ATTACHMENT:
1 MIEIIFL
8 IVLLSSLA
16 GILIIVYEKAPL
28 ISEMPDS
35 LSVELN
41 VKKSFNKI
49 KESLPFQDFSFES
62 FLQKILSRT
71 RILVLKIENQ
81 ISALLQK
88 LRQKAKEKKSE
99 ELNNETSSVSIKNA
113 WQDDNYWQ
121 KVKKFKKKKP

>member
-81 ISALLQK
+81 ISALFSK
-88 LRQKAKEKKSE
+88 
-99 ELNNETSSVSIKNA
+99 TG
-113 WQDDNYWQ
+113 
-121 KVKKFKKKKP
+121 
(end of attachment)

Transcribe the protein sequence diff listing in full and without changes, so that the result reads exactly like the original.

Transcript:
1 MIEIIFL
8 IVLLSSLA
16 GILIIVYEKAPL
28 ISEMPDS
35 LSVELN
41 VKKSFNKI
49 KESLPFQDFSFES
62 FLQKILSRT
71 RILVLKIENQ
81 ISALLQK
88 LRQKAKEKKSE
99 ELNNETSSVSIKNA
113 WQDDNYWQ
121 KVKKFKKKKP

>member
-81 ISALLQK
+81 ISALFSK
-88 LRQKAKEKKSE
+88 
-99 ELNNETSSVSIKNA
+99 TG
-113 WQDDNYWQ
+113 
-121 KVKKFKKKKP
+121 